George at Asda to use recycled plastic bottles in clothing and homeware ranges

he Asda-owned brand will also look into microfibre shedding

Products launching in 2019 including cushions and throws will be made using plastic bottles, while dresses and blouses will consist of fabric from recycled polyester clothing.

George, the second largest UK fashion retailer by volume, has also committed to sourcing 100% sustainable viscose and sustainable cotton by 2025. The commitments mean that George will sustainably source the top three most-used textile fibres globally.

Asda’s senior vice president for commercial, Nick Jones, said: As the second largest clothing retailer in the country, we have a responsibility to do the right thing by our customers, not only on the price and quality of our goods, but also on the impact we have on the world around us.

“Our George sustainability strategy builds on the work we’ve done to date and sets stretching targets and commitments to reduce the environmental and social impact of our products; because we know that, for our customers, looking after the environment is always in fashion.”

The Asda-owned brand will also look into microfibre shedding, which can occur during wash cycles for clothes. Research suggests that microfibres account for 85% of shoreline pollution globally.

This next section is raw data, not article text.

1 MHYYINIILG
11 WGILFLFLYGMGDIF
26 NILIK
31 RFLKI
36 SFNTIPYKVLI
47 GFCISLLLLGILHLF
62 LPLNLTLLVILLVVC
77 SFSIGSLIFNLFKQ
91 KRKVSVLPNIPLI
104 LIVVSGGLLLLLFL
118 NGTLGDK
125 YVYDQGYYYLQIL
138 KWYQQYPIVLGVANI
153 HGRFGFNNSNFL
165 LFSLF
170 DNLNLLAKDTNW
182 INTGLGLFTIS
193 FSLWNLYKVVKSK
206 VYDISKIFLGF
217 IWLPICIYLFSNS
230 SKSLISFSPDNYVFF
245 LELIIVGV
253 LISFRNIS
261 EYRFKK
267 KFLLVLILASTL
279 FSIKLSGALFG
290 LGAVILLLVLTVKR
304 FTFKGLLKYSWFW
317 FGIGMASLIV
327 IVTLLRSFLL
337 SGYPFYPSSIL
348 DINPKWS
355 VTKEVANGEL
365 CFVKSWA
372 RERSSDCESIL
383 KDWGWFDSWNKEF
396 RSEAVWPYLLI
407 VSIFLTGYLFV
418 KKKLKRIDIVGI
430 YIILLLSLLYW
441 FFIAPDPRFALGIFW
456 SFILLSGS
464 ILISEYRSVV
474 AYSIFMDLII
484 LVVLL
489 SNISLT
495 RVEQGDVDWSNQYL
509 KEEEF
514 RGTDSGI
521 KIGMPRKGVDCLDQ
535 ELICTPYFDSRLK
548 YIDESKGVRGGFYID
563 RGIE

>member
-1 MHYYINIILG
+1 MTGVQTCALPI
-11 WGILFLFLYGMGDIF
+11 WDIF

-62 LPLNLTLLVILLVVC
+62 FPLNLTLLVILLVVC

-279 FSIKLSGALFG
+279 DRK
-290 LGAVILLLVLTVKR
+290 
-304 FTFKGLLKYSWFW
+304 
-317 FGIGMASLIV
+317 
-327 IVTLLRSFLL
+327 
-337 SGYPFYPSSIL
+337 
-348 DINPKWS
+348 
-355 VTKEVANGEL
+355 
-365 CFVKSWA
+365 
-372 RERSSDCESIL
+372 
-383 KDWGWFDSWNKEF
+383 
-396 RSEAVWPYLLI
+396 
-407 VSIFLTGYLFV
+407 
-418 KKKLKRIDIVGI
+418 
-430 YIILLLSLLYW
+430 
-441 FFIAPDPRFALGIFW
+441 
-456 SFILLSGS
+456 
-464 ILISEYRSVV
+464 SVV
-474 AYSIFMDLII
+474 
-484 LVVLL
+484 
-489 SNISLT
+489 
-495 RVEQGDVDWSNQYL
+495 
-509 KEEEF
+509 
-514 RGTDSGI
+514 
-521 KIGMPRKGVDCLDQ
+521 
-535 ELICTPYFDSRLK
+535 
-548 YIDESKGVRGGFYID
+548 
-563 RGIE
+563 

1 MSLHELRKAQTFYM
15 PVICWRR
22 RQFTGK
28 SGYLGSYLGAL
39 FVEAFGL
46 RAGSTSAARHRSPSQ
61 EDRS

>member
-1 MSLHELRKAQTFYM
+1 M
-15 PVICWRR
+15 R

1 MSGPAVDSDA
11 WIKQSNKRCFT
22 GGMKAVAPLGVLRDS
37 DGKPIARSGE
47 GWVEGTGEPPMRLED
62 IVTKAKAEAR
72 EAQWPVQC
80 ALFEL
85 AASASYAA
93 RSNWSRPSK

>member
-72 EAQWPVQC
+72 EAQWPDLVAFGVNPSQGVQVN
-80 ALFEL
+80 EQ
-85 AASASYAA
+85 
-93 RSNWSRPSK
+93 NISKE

Asda last year joined brands and retailers including Marks & Spencer, Ikea, ASOS and The North Face as a member of the European Outdoor Group’s Microfibre Consortium and a full microfibre strategy will be launched later this year.

Plastic progress

Earlier this year, Asda published its Plastic Unwrapped strategy, which committed to reducing the amount of plastic produced and used across the business. Asda has removed 6,500 tonnes of plastic from its own brand packaging over the last 12 months, the equivalent weight of around 600 million empty plastic bottles.

Commitments to source 100% sustainable timber by 2020 and palm oil – introduced in 2014 – are also in place. Soy sourced by Asda for agricultural raw materials and animal feed will also “net-zero deforestation” verified by 2020.

In order to reach the sourcing commitments, George will look to publish a list of second-tier apparel factories used for dyeing, printing and finishing garments. The list will be made available on the corporate website, alongside first-tier factories.

Matt Mace

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